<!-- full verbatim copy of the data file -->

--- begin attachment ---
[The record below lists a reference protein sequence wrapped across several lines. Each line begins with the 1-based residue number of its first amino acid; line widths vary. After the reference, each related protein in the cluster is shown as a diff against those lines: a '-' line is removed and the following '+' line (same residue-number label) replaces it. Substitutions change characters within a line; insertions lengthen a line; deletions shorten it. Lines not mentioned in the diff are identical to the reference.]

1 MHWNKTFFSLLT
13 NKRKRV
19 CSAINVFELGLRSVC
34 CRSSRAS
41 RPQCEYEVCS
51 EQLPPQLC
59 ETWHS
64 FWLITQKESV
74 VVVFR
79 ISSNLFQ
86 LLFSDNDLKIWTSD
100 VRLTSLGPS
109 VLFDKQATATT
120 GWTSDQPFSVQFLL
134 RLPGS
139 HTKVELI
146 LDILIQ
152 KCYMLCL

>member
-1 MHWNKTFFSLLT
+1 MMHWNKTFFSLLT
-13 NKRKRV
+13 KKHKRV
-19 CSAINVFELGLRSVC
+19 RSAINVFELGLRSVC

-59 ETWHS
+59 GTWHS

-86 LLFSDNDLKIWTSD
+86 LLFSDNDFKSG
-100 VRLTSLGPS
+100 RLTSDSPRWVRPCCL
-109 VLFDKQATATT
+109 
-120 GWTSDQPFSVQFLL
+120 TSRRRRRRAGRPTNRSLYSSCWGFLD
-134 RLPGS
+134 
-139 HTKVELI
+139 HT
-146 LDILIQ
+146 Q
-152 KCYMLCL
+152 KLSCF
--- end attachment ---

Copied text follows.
[The record below lists a reference protein sequence wrapped across several lines. Each line begins with the 1-based residue number of its first amino acid; line widths vary. After the reference, each related protein in the cluster is shown as a diff against those lines: a '-' line is removed and the following '+' line (same residue-number label) replaces it. Substitutions change characters within a line; insertions lengthen a line; deletions shorten it. Lines not mentioned in the diff are identical to the reference.]

1 MHWNKTFFSLLT
13 NKRKRV
19 CSAINVFELGLRSVC
34 CRSSRAS
41 RPQCEYEVCS
51 EQLPPQLC
59 ETWHS
64 FWLITQKESV
74 VVVFR
79 ISSNLFQ
86 LLFSDNDLKIWTSD
100 VRLTSLGPS
109 VLFDKQATATT
120 GWTSDQPFSVQFLL
134 RLPGS
139 HTKVELI
146 LDILIQ
152 KCYMLCL

>member
-1 MHWNKTFFSLLT
+1 MMHWNKTFFSLLT
-13 NKRKRV
+13 KKHKRV
-19 CSAINVFELGLRSVC
+19 RSAINVFELGLRSVC

-59 ETWHS
+59 GTWHS

-86 LLFSDNDLKIWTSD
+86 LLFSDNDFKSG
-100 VRLTSLGPS
+100 RLTSDSPRWVRPCCL
-109 VLFDKQATATT
+109 
-120 GWTSDQPFSVQFLL
+120 TSRRRRRRAGRPTNRSLYSSCWGFLD
-134 RLPGS
+134 
-139 HTKVELI
+139 HT
-146 LDILIQ
+146 Q
-152 KCYMLCL
+152 KLSCF